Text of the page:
Safeway proposes Issaquah Highlands store

October 18, 2011

By Warren Kagarise

City Council allows gas station for grocer, a key factor in decision 

Safeway planners proposed a modern Issaquah Highlands store in a recent permit application to the city. Contributed

The plan to open a grocery store in the Issaquah Highlands — a still-unmet target from early goals for the community — reached a milestone in early October, as Safeway submitted a proposal for a store in the neighborhood.

Meanwhile, City Council members adjusted longstanding development rules to allow a gas station in the highlands — a critical factor in Safeway’s proposal to build the store.

In a unanimous decision, council members adjusted the agreement between the city and highlands developer Port Blakely Communities to allow a gas station in the neighborhood. The council also added rules to the development agreement to require a gas station to be built alongside a grocery store.

“Obviously, a lot of grocery stores have passed on the space in the last 10 years,” Councilman Mark Mullet, a highlands resident, said before the Oct. 3 decision. “I can see from a business standpoint how having the fueling station gives it that little extra incentive that makes it a more viable package.”

Safeway applied for a city permit on the same day a representative from the California-based chain addressed the council about the gas station issue.

The company is considering a parcel along Highlands Drive Northeast between Northeast Federal Drive to the north and Northeast Ellis Drive to the south.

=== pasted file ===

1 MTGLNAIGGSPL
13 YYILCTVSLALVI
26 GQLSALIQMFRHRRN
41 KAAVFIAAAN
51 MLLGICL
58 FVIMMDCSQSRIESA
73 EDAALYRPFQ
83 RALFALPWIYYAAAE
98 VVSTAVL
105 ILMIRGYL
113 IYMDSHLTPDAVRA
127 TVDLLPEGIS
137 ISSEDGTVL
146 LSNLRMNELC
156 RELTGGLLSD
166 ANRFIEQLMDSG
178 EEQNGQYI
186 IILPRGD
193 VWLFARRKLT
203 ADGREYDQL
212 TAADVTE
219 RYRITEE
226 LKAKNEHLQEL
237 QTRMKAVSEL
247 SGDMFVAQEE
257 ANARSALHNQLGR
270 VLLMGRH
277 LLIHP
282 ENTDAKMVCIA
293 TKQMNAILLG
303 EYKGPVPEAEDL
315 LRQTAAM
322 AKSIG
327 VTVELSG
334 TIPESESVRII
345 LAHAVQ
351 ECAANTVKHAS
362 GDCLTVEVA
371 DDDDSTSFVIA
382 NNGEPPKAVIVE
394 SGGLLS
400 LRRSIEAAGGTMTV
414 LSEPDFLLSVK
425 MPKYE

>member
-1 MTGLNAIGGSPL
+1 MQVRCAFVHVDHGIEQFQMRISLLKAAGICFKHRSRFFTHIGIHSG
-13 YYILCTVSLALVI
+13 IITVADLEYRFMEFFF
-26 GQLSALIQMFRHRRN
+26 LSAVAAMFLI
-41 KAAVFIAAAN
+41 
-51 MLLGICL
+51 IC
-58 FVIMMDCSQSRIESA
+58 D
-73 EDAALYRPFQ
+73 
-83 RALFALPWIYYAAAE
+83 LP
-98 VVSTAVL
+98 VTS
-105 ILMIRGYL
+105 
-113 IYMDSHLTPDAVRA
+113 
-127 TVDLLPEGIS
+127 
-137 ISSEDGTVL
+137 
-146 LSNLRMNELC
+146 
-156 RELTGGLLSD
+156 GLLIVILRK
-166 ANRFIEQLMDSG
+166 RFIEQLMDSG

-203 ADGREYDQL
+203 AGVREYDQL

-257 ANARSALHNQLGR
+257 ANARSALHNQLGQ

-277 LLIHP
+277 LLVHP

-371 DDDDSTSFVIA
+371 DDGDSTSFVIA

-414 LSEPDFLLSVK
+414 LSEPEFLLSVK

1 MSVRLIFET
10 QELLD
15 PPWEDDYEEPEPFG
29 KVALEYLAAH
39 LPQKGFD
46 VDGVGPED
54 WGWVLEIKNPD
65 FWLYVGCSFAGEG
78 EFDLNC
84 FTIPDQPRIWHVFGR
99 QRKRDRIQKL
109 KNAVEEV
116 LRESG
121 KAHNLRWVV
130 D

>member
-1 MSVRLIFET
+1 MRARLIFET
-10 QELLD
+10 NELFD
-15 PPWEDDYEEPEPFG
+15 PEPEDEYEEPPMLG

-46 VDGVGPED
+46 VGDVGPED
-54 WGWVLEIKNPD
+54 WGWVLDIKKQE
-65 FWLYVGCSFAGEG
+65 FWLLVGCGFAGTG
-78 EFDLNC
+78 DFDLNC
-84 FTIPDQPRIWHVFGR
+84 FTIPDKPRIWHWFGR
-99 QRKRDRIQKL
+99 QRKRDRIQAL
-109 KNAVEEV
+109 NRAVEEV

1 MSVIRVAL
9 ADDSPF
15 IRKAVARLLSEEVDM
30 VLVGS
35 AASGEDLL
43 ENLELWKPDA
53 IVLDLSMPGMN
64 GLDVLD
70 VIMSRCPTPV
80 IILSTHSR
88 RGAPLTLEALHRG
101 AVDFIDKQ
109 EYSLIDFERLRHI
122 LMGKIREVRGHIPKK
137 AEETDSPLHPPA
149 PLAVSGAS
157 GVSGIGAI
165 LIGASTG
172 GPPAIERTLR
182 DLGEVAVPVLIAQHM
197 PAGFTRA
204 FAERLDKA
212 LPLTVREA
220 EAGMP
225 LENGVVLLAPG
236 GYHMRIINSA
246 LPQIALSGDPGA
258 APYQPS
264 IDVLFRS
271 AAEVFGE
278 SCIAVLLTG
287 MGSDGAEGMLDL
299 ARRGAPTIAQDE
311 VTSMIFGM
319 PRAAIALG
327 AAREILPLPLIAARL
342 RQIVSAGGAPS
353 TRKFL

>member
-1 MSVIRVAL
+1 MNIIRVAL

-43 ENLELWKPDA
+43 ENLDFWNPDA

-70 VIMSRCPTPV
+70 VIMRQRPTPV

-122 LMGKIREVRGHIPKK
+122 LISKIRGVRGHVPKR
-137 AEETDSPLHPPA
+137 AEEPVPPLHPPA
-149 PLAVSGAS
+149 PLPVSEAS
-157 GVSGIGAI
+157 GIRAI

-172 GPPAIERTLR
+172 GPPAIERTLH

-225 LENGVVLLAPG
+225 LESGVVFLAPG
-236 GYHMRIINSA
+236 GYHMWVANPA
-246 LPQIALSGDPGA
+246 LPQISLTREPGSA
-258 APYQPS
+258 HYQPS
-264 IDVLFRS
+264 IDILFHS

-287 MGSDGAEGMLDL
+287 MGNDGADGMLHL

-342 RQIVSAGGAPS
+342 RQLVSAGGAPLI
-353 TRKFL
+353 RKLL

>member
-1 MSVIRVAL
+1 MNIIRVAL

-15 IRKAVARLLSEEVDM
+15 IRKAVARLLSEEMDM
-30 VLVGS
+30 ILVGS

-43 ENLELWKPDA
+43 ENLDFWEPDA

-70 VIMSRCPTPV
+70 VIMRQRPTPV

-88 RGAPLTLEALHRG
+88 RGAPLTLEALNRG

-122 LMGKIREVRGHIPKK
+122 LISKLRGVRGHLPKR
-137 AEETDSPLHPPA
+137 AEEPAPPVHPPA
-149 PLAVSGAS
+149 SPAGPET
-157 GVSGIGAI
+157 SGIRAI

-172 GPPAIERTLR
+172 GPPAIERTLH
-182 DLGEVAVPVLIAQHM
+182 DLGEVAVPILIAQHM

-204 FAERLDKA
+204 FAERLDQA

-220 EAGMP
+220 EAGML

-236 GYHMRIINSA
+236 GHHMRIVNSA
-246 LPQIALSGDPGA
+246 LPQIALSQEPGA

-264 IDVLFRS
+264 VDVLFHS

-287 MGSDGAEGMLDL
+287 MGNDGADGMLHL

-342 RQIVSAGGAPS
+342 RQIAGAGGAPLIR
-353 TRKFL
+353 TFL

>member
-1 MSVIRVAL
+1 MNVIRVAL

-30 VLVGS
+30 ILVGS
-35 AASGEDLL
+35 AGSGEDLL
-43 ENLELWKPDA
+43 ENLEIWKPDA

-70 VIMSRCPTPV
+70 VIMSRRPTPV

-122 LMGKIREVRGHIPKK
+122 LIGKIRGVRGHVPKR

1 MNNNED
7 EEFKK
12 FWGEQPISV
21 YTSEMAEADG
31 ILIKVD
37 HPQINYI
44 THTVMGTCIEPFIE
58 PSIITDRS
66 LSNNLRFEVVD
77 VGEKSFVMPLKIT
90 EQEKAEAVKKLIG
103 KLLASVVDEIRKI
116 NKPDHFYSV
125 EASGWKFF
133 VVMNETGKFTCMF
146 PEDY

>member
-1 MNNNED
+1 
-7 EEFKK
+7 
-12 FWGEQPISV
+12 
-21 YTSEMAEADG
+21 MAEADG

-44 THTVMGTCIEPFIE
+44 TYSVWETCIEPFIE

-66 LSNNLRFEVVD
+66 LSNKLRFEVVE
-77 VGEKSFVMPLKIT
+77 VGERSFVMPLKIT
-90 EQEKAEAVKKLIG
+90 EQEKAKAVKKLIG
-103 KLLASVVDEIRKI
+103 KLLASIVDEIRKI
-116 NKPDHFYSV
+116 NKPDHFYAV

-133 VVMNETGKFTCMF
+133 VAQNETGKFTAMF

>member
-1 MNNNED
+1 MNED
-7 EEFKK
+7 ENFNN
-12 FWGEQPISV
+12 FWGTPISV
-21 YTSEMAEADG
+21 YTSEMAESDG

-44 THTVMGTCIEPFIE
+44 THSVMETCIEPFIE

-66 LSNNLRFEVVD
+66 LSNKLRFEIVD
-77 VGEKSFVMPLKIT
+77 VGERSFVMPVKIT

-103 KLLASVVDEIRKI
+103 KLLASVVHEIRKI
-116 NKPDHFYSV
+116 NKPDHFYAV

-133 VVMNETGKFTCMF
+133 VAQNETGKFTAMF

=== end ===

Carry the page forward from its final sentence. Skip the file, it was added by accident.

John Shaw, consulting director of operations for Port Blakely, said the company needed the agreement adjusted to allow gas stations in order to conclude a grocery store deal.

“In several years of trying, as we all know, Port Blakely has come close, but has not landed the grocery store,” he said during a hearing before the council decision. “In our recent conversations with grocers, we have realized that we’re unlikely to attract a grocer in the highlands if the grocer does not have the ability to offer gas.”

Safeway operates a store — sans gas station — in the Issaquah Commons shopping center along Northwest Gilman Boulevard.

Decision bolsters plan to add retail options

Port Blakely executives said neighborhood residents, in a recent survey, ranked a grocery store and a gas station as the most sought-after amenities.

“In the modern world, grocers view the ability to sell gas just like they do the ability to sell bakery goods and meat,” Shaw told council members. “It’s part of the business.”

David Livingston, a national grocery consultant based in Wisconsin, said Safeway and other grocery chains tie gasoline sales to customer-loyalty programs and other offers.

“It certainly does complement the store, and I could see why they would want to do it,” he said. “They’ve obviously found that it works for their business model, but it’s not absolutely necessary. They may need it in that particular situation in order to get their sales forecast.”

In July, Port Blakely announced a deal to sell 14 acres for a proposed shopping center to Florida-based Regency Centers. The deal calls for Regency Centers to purchase the land and build a 175,000-square-foot shopping center along Northeast High Street and Northeast Park Drive — a site once set aside for another retail destination called The High Streets.